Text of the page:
I applied contact cement on the base leather piece. I also did the same to the bottom of the chrome tan. I allowed the cement to become tacky or when most of the shine had dulled. I carefully took the chrome tan and laid it on top of the ribbon outline. CAUTION: Be careful to control what areas come into contact with each other as they will stick and removal may cause some unnecessary results. You can use wax paper to protect your pieces from making contact while you work. I used an old Tandy plastic rubbing stick to rub across the top of the chrome tan to make sure that contact is made. I then followed the chrome tan down the ribbon and onto the leather backing (base). Make sure to follow the contour of all the ridges, valleys and flat areas. Be careful to smooth out any leather that bunches up or creates creases. The chrome tan will stretch a bit, so don't worry about tucking it with your rubbing stick or modeling spoon. You can also use your fingers at the beginning to initiate the preliminary contact. Once you smooth out all of leather and good contact has been made, you can see the finished look for your logo (see pictures). Another word of caution: please make sure that your tools are ready to be used and are free of defects. The plastic rubbing stick that I used was borrowed at the time of this project. Unknown to me (really my fault because I didn't take the time to inspect the tool) the points of the stick has hard ridges or defects probably from being improperly stored or dropped. This cause the tool to actually wear on the leather and started to remove the dye. This can be seen at the bottom of the ridges of the ribbon outline. So be aware of my mistakes.
Thursday, January 12, 2012
Once the cement became tacky, I started to put back the cut out pieces like a puzzle. I tried to stay within the lines when the pieces went back together to re-create the ribbon. I used a burnishing tool to press the pieces down to make sure that they joined with the backing. I would also like to take this moment to thank one of my followers for correcting me. You see I learn something new everyday and I am always open to correction. Apparently, I called this technique "applique" and I was incorrect. This technique is apparently called "inlay" just in case you are all wondering why the names changed in my postings for this project. Thanks again!
Wednesday, January 11, 2012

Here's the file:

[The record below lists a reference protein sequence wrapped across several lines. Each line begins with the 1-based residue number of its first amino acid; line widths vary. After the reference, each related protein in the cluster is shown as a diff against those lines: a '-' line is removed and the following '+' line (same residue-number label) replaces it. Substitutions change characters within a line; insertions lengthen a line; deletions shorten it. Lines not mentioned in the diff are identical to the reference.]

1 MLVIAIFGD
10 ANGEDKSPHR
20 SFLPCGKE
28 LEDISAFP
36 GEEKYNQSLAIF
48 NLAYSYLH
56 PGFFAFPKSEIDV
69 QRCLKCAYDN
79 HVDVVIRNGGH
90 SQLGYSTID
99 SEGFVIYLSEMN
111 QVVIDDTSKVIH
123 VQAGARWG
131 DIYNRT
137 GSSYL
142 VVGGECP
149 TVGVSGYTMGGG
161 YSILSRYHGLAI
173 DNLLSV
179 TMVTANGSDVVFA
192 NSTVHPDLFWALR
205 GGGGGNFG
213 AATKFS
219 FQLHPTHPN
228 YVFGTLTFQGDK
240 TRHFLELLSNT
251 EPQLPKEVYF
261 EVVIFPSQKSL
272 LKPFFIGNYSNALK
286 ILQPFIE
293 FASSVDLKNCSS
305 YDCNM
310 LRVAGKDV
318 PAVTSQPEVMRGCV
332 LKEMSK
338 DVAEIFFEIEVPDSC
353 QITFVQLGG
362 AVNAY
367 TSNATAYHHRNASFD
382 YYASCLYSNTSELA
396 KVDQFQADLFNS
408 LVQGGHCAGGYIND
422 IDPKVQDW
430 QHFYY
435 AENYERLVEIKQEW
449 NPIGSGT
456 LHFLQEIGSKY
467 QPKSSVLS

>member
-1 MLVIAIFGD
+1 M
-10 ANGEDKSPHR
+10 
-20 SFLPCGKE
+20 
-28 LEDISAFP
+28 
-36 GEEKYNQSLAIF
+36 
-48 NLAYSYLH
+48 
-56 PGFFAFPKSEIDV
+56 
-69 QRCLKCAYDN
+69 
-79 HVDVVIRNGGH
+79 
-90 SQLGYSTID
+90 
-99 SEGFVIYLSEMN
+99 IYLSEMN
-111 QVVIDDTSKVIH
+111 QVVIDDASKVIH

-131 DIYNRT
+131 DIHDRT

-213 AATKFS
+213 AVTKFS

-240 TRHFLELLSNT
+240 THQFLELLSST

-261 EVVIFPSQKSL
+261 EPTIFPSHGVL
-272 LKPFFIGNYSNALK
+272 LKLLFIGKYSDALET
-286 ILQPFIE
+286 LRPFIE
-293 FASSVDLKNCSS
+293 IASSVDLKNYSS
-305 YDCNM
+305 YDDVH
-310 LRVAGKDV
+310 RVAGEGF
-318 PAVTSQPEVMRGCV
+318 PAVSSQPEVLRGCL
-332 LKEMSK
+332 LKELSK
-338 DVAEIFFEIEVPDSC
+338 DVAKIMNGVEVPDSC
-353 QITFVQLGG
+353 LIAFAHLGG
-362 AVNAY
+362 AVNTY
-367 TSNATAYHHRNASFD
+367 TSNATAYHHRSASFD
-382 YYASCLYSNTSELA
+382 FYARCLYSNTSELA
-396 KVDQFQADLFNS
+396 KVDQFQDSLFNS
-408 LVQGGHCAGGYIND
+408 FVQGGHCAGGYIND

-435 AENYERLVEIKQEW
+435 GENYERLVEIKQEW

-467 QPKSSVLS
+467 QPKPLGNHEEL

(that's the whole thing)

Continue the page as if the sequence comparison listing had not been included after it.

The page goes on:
After cutting the ribbon out, I took another scrap piece as my backing. I scribe the ribbon outline design on to the backing piece in ink. I will use this as my reference for the build up pieces. I then applied a nice coat of contact cement to the backing piece. I took the pieces that I cut out in the previous posting and applied a coat of contact cement to the under side.
Tuesday, January 10, 2012
Monday, January 9, 2012
Sunday, January 8, 2012
I stitched the perimeter of the project using cotton 4 cord waxed thread. I lightly cased the folding point and placed some of my leather weights on it overnight. Interesting, I actually complete these projects ahead of the their debut on my blog to keep the site renewed with new projects and information. Thus said, in my message to the new owner wishing them a Happy New Year, I included a picture of the project. He was really excited and I thought his response was pretty cool. On to the next project, but first some experimenting since I am taking on another 'applique' project for an upcoming foundation benefit auction. Stay tune!
Saturday, January 7, 2012
After the liner was attached, I turned the project upside and used a small camouflage tool to decorate around the middle opening and the radius of the badge area. I then cut the slits for the stitching marks. These slits were cut at 5 stitches per inch.
Friday, January 6, 2012
I have taken a piece of 1.5 ounce veg-tan for the lining and glued it after applying two coats of Master Clear Cement. I also took a scarp piece of 3-4 ounce leather and cut it to fit as an interior business card holder. I used a small strap end cutter to create the 'u' cut. I also burnished the top of the pocket flap prior to gluing it onto the project. I also punched the whole for the badge post.